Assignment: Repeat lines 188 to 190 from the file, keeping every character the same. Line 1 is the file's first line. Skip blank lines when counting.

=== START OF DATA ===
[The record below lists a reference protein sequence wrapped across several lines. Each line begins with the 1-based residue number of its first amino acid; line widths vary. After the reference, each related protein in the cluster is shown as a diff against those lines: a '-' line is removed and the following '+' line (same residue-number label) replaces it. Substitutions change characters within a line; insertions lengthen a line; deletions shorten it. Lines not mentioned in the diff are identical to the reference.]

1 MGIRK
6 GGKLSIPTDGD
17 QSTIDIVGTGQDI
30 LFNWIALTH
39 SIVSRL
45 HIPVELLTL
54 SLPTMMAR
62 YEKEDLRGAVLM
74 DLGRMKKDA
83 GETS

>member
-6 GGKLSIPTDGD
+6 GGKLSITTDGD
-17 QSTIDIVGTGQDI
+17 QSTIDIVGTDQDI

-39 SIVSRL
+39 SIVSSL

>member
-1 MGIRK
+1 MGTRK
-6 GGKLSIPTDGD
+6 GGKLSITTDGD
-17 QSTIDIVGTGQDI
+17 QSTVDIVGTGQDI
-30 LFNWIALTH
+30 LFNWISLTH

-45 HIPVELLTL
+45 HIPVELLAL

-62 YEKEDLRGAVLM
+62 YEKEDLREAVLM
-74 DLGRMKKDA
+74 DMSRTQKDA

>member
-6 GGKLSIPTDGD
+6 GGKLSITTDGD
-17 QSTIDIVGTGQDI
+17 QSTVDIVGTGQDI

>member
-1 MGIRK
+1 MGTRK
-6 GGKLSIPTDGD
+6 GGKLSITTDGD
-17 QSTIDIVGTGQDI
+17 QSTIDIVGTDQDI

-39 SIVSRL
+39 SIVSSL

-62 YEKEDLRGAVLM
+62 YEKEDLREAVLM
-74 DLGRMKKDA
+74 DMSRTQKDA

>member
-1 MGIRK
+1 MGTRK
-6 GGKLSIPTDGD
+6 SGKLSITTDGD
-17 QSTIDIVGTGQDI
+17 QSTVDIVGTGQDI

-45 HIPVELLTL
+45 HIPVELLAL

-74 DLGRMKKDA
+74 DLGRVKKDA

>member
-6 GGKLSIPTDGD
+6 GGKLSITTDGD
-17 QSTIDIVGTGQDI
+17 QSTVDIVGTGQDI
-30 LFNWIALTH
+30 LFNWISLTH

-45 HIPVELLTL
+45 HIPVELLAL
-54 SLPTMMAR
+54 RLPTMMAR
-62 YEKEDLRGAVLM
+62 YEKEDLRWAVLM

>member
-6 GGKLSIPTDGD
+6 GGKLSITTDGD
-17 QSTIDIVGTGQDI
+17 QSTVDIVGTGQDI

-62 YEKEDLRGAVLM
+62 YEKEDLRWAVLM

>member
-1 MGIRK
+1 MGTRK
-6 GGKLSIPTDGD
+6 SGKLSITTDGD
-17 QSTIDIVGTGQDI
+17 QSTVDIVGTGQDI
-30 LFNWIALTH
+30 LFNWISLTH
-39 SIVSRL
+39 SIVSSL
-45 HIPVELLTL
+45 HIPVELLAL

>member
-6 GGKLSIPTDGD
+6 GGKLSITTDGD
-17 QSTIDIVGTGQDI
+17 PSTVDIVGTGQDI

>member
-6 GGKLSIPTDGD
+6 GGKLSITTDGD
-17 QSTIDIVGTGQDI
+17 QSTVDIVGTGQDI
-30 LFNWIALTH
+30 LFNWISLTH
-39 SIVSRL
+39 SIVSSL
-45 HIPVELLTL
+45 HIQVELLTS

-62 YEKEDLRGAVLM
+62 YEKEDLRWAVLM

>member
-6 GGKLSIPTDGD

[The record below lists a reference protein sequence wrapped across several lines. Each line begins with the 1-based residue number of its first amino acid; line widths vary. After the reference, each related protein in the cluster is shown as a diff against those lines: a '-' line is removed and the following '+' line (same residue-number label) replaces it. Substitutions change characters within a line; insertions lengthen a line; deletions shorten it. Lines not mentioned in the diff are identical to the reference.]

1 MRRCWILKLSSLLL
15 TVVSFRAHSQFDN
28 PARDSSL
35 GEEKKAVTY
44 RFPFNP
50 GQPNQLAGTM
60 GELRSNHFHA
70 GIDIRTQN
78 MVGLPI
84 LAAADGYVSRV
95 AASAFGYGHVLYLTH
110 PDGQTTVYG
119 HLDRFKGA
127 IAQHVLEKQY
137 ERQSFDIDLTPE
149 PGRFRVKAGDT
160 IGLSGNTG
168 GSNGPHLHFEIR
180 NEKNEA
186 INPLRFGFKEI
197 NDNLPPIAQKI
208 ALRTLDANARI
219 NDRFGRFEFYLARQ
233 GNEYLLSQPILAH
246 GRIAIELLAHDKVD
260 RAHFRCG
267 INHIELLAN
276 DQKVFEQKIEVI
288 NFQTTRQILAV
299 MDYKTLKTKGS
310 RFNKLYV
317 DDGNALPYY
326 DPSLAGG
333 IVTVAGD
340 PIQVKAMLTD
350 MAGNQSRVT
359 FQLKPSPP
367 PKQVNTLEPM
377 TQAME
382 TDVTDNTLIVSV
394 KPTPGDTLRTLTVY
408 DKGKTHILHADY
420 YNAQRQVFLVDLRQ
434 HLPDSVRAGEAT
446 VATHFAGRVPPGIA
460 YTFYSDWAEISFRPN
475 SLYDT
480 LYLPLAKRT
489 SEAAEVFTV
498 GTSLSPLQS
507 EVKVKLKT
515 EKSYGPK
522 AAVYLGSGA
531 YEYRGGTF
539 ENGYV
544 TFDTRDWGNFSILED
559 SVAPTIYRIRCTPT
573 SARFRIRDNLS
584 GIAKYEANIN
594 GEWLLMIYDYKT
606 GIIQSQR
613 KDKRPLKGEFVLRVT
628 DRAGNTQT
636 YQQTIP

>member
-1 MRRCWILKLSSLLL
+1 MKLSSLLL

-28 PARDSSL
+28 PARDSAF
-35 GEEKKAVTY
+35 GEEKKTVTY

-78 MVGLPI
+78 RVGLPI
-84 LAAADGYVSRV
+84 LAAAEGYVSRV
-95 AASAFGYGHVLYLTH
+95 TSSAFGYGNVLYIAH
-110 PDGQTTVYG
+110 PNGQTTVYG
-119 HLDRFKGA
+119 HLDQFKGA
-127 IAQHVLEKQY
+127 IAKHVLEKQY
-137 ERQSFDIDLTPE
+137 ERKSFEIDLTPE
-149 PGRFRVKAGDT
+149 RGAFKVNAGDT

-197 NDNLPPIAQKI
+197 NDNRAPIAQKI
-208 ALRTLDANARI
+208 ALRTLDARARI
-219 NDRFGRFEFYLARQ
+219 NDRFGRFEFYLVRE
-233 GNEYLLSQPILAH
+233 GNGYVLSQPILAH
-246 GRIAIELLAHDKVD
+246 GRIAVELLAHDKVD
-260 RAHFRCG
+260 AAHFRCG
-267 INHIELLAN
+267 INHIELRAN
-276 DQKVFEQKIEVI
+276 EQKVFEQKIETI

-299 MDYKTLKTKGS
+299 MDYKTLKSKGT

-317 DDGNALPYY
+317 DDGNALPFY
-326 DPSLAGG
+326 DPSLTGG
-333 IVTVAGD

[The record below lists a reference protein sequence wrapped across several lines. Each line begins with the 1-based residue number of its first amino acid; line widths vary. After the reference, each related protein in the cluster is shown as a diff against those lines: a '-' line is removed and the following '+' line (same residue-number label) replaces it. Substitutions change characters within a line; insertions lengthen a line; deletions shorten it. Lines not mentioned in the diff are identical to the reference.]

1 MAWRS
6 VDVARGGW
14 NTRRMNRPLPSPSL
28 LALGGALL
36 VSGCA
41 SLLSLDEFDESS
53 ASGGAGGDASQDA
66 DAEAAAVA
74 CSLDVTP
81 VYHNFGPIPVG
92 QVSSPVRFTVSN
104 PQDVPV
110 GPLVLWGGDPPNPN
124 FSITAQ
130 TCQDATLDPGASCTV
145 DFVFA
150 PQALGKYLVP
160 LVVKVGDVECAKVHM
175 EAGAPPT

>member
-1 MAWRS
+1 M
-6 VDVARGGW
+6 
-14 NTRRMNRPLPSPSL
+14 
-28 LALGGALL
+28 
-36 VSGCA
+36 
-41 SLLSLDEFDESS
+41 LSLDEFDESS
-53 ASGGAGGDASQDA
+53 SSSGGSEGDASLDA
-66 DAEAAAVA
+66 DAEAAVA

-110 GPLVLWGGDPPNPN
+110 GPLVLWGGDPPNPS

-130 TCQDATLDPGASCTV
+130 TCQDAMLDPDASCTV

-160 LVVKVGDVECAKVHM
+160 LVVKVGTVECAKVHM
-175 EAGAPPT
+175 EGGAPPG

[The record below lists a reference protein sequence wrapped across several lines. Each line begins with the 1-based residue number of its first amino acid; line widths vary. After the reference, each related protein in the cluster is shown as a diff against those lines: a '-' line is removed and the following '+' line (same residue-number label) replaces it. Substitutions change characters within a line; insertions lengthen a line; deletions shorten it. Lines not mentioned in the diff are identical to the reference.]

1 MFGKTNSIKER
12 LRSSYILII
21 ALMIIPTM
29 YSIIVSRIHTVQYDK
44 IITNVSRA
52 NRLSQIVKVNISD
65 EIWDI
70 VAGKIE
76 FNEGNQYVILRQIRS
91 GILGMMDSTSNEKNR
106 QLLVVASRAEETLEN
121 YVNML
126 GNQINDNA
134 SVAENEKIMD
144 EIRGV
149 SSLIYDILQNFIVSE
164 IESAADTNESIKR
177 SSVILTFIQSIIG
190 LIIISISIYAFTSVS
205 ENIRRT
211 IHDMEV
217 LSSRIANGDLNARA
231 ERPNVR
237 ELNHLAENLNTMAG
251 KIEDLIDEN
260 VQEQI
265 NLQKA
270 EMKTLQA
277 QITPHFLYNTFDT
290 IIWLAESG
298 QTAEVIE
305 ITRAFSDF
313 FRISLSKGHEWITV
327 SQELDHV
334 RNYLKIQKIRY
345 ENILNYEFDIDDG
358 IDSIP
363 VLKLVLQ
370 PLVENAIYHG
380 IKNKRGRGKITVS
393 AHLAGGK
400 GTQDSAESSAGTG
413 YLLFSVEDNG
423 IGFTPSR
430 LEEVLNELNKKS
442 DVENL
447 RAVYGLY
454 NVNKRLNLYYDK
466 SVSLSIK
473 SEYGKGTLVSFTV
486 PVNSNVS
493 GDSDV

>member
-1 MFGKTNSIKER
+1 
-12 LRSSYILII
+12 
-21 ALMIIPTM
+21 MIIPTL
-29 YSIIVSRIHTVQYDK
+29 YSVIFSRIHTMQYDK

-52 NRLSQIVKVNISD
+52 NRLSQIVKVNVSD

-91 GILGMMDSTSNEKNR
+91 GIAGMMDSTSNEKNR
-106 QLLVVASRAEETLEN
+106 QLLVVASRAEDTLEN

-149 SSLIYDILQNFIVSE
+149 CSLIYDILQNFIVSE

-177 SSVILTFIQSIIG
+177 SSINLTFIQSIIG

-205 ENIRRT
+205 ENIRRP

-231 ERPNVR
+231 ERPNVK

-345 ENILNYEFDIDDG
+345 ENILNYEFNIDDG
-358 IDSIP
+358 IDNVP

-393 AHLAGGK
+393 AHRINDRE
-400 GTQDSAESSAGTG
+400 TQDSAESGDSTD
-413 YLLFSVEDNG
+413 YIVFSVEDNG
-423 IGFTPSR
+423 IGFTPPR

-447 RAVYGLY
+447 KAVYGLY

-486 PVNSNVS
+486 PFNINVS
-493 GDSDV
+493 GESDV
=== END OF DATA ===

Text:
-78 MVGLPI
+78 RVGLPI
-84 LAAADGYVSRV